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Shippers have been told not to lose sleep over the recent, short-lived jump in spot freight rates but to focus instead on ways to mitigate the risk of a sudden capacity crunch later in the year, according to analyst Drewry Maritime Research.

East-west trades have been in the ascendency of late. Drewry’s Hong Kong-US west coast container rate benchmark, as published in its Container Freight Rate Insight, leapt 28% in the first week of the year.

The benchmark rose US$396 to $1,832 per feu and successfully sustained this level into the second week. Transpacific Stabilisation Agreement (TSA) carriers have been successful in forcing through their intended $400 per 40ft container rate increases.

Shipping lines have had similar success on the Asia-Europe trade. The World Container Index benchmark rate between Shanghai and Rotterdam soared 41% in the first two weeks of January to $1,335 per feu.

The increase of $391 per feu was in line with carriers’ intended peak-season surcharge (PSS) of $400 per feu.

Buoyant volumes ahead of the Chinese New Year factory closures later this month have filled ships, causing most carriers to roll containers, prompting aggressive rate hikes.

Martin Dixon, Research Manager of Drewry’s Container Freight Rate Insight, said: “However, the big question is how sustained the rates revival will prove, and what this means for 2012 transpacific contract rates.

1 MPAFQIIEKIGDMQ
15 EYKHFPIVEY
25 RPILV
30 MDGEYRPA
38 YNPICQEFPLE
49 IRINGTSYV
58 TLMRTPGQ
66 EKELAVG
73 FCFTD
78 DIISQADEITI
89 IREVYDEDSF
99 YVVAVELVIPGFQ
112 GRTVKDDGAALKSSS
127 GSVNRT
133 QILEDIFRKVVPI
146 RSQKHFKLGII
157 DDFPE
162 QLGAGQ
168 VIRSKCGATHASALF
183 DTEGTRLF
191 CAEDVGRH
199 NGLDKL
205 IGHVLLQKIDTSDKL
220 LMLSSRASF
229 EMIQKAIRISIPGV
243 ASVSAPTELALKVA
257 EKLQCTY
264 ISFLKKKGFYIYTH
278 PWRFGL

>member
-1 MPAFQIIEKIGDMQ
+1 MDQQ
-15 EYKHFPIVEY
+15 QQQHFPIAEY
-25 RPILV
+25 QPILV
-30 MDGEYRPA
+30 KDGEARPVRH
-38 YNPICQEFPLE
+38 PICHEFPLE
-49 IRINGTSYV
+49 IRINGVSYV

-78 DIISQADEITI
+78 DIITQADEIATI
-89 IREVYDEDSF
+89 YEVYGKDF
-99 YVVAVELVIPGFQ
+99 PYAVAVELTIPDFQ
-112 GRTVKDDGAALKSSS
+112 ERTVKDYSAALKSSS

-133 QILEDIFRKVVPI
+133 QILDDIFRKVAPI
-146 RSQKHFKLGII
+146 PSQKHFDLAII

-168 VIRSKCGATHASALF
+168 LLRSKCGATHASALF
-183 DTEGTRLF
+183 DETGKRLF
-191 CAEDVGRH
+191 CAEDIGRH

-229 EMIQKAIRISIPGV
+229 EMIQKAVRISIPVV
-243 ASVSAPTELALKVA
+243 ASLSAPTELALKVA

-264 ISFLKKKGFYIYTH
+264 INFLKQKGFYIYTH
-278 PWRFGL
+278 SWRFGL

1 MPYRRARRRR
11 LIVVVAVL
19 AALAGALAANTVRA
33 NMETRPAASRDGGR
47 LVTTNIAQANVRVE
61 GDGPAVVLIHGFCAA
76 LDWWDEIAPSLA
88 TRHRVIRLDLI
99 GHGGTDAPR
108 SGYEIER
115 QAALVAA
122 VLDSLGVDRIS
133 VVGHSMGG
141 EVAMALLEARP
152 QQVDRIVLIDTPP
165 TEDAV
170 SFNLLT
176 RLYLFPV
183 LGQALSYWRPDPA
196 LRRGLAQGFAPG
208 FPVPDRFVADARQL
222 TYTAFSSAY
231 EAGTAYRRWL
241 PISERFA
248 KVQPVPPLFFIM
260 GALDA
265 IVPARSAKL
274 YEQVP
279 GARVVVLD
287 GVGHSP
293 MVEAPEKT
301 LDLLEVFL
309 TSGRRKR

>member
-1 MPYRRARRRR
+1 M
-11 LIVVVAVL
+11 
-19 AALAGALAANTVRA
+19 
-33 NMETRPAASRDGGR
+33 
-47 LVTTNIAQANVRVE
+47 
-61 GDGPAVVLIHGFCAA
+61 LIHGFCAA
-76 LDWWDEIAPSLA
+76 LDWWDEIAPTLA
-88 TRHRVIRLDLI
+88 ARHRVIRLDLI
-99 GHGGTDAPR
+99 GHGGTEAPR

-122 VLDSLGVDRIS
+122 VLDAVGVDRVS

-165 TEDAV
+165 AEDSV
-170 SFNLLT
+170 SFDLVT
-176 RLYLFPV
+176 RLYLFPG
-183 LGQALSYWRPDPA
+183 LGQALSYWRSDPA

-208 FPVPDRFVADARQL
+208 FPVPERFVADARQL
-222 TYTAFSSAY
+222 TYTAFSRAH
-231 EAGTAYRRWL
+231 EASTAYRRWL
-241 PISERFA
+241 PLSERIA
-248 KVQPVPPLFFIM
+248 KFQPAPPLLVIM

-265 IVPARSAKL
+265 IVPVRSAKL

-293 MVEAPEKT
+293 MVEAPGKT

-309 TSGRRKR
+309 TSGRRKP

“Once the pre-Chinese New Year rush recedes, spot rates will retreat to December levels, unless carriers take action to remove surplus capacity from the trade.

“Shippers would be well advised to wait a few weeks before commencing contract negotiations.”

Most transpacific freight contracts run from May to April. In 2011, shippers and carriers settled at contract rates at or below the previous year’s level. This year shippers can expect to secure much lower shipping costs, said Drewry, given the weak state of the container shipping market.

“However, shippers should beware,” warned Dixon. “Locking carriers into low freight rates today may hinder surety of supply in the future.”

Drewry expects freight rates to rise sharply in the second half of the year as cash-burn forces carriers to slash capacity.

“A repeat of 2010, when freight rates rose and space availability was highly restricted, seems inevitable,” added Dixon. “Drewry strongly recommends shippers look at the benefits of index-linked contracts to mitigate these dangers.” Source:


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